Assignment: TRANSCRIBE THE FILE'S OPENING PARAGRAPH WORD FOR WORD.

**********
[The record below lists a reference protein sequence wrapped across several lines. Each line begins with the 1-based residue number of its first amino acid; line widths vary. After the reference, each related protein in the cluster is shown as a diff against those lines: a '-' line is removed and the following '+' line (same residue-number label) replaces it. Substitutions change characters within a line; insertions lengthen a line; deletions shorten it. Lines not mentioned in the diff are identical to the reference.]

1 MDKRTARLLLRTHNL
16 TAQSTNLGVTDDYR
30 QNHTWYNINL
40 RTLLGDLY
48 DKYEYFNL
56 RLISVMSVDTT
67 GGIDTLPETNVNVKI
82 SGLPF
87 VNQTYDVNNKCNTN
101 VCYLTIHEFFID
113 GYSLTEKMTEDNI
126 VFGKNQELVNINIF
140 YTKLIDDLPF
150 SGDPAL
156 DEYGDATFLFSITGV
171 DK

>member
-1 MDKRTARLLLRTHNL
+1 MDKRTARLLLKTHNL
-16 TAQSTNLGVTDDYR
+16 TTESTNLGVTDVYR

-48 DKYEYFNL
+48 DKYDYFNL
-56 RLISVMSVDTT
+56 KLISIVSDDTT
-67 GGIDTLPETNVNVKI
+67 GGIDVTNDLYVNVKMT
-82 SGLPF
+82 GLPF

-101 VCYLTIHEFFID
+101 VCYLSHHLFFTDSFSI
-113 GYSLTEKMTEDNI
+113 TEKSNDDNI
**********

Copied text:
[The record below lists a reference protein sequence wrapped across several lines. Each line begins with the 1-based residue number of its first amino acid; line widths vary. After the reference, each related protein in the cluster is shown as a diff against those lines: a '-' line is removed and the following '+' line (same residue-number label) replaces it. Substitutions change characters within a line; insertions lengthen a line; deletions shorten it. Lines not mentioned in the diff are identical to the reference.]